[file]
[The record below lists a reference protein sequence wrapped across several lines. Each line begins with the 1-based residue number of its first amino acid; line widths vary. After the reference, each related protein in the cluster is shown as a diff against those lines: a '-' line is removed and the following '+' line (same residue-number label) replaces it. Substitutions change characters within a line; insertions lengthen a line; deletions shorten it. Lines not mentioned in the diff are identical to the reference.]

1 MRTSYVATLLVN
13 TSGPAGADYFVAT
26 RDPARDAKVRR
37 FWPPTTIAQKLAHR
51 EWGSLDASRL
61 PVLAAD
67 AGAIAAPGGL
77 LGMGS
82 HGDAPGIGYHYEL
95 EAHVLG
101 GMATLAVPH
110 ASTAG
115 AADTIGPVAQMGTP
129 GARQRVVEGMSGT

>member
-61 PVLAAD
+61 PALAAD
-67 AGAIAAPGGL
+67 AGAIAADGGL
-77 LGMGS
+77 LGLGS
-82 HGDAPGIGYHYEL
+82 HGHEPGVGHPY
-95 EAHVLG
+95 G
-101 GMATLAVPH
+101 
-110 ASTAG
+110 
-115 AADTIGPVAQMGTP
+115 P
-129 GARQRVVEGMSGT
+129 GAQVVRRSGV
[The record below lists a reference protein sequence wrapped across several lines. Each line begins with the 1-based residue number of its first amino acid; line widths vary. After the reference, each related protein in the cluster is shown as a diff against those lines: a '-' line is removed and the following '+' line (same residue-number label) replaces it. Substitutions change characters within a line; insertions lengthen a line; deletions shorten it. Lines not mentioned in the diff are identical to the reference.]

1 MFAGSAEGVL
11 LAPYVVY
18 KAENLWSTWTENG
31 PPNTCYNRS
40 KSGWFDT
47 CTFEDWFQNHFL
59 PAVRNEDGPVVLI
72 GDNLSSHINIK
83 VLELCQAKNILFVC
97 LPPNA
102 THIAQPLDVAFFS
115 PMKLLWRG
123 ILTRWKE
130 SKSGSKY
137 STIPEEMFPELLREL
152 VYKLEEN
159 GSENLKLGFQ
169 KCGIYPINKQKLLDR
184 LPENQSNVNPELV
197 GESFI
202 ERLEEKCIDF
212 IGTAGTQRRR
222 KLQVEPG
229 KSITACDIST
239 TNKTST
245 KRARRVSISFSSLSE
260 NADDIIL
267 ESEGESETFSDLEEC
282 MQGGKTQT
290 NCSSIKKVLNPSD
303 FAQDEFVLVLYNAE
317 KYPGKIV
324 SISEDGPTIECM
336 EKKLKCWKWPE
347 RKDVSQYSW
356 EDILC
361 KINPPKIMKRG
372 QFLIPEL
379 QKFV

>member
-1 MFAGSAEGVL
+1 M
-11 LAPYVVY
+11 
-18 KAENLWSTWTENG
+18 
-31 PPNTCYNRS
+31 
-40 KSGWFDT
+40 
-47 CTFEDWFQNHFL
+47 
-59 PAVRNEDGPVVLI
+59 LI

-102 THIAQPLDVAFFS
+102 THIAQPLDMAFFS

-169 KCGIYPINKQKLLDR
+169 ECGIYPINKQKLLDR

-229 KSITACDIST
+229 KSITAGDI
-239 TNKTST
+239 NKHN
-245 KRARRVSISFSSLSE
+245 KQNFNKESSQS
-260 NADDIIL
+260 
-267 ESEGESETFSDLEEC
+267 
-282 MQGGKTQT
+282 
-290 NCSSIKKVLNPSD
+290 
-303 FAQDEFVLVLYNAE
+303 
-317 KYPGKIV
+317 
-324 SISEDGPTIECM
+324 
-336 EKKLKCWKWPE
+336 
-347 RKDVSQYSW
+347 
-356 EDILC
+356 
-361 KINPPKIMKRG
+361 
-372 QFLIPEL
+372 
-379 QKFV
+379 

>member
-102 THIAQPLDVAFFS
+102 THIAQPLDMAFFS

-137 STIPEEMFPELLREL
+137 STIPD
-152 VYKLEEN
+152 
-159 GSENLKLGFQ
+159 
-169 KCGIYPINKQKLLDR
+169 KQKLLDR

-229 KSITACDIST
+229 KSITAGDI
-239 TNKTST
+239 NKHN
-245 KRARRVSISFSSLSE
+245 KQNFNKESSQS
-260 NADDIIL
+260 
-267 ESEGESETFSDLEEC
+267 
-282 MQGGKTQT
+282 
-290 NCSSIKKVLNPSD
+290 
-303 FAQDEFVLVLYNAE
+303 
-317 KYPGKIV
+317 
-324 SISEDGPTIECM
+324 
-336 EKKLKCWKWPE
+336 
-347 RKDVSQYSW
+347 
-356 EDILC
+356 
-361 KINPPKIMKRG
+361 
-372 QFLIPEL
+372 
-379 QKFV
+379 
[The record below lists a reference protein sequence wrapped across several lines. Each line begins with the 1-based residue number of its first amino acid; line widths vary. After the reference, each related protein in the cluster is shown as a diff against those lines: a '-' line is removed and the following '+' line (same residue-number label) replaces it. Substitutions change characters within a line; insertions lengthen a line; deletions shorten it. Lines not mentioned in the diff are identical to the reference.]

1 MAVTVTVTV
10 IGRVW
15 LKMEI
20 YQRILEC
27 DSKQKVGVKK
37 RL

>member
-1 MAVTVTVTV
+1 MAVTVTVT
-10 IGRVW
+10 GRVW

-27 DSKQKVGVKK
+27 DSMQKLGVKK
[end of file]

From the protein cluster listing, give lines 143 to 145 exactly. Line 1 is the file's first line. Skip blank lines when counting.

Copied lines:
-260 NADDIIL
+260 
-267 ESEGESETFSDLEEC